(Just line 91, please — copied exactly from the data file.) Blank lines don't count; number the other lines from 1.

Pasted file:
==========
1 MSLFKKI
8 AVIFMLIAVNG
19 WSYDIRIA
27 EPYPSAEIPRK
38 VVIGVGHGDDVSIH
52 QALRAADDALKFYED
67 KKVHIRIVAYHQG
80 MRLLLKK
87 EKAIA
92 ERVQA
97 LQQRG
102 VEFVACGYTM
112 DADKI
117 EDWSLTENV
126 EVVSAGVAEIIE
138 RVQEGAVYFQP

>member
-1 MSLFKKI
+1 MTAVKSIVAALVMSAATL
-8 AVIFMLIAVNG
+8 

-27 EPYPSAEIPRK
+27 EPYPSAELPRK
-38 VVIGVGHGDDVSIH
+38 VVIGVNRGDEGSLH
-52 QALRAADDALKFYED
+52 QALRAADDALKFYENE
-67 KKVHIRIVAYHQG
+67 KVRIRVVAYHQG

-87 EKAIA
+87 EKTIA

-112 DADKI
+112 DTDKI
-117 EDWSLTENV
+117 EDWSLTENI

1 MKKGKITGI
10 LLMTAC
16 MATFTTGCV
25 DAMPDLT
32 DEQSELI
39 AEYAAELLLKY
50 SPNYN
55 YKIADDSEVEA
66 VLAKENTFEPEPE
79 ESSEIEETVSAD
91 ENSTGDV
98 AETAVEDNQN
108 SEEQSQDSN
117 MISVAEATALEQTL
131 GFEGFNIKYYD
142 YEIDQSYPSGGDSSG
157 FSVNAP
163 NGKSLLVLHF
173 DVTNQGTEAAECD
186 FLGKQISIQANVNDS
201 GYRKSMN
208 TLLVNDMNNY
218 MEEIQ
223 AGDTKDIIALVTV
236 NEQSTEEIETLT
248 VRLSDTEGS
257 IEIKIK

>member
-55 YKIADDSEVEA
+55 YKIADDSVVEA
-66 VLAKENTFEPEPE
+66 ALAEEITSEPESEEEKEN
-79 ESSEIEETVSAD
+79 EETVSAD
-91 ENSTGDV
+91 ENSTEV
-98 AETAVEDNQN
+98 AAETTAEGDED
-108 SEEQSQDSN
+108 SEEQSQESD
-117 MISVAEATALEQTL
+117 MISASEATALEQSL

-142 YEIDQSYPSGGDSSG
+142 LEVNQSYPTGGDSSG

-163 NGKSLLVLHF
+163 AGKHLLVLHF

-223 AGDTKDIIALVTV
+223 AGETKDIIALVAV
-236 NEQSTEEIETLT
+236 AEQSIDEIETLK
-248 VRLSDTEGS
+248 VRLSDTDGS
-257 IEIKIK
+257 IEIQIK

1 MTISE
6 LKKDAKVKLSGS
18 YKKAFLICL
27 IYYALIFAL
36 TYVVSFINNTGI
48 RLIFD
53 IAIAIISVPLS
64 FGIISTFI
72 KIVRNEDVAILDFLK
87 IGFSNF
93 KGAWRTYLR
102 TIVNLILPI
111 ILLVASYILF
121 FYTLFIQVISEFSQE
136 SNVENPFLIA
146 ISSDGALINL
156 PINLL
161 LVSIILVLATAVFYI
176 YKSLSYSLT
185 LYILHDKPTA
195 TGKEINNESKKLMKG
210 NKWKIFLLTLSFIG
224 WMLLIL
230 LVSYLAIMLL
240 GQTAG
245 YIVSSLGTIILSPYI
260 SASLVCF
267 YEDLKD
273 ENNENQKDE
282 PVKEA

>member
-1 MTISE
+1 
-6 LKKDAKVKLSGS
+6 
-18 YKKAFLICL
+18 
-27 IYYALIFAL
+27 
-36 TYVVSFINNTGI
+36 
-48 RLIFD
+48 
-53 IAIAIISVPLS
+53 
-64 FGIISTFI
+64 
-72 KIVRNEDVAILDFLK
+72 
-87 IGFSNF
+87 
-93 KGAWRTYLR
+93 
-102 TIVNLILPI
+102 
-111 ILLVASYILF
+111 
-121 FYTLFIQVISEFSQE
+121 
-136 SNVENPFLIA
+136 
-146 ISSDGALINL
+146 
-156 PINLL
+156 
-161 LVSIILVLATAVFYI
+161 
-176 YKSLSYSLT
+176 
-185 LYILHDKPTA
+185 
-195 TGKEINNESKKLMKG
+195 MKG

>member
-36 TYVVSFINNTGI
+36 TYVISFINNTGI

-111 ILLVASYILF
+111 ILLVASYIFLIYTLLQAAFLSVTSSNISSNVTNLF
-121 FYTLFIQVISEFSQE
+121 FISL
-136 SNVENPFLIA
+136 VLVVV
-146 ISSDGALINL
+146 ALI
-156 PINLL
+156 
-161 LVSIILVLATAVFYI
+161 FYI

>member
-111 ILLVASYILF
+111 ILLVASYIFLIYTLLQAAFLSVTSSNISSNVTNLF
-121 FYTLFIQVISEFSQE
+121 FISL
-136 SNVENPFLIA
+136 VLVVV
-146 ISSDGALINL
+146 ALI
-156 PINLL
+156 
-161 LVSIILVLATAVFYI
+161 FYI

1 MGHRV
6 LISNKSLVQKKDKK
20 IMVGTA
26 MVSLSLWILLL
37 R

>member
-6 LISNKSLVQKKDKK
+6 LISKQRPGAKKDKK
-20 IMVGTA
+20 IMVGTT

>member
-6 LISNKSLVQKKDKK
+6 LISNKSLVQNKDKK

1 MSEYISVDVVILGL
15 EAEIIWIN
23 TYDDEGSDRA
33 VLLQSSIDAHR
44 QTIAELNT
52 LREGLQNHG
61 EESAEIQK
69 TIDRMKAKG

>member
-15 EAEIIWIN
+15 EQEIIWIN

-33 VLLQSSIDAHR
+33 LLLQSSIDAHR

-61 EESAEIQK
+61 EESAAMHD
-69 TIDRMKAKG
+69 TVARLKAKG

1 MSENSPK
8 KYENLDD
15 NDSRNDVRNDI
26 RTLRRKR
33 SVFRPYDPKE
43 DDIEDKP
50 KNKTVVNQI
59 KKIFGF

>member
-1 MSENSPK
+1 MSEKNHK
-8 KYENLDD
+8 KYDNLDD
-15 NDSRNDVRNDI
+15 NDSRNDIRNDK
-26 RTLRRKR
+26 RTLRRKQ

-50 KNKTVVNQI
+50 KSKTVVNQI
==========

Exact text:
6 LKKDAKVKLSGS